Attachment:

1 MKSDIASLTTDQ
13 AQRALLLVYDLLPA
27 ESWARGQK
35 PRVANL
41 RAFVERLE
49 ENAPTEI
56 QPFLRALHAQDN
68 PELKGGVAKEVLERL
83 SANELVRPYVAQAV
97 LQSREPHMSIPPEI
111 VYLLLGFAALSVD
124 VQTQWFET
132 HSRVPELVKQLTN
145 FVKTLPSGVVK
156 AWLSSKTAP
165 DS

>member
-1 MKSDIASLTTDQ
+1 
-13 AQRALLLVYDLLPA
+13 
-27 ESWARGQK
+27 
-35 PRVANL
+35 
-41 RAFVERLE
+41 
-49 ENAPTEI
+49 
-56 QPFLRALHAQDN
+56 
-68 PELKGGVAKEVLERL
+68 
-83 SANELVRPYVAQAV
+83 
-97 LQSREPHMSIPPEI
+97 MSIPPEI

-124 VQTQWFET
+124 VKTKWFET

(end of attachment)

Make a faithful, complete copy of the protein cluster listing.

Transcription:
1 MKSDIASLTTDQ
13 AQRALLLVYDLLPA
27 ESWARGQK
35 PRVANL
41 RAFVERLE
49 ENAPTEI
56 QPFLRALHAQDN
68 PELKGGVAKEVLERL
83 SANELVRPYVAQAV
97 LQSREPHMSIPPEI
111 VYLLLGFAALSVD
124 VQTQWFET
132 HSRVPELVKQLTN
145 FVKTLPSGVVK
156 AWLSSKTAP
165 DS

>member
-1 MKSDIASLTTDQ
+1 
-13 AQRALLLVYDLLPA
+13 
-27 ESWARGQK
+27 
-35 PRVANL
+35 
-41 RAFVERLE
+41 
-49 ENAPTEI
+49 
-56 QPFLRALHAQDN
+56 
-68 PELKGGVAKEVLERL
+68 
-83 SANELVRPYVAQAV
+83 
-97 LQSREPHMSIPPEI
+97 MSIPPEI

-124 VQTQWFET
+124 VKTKWFET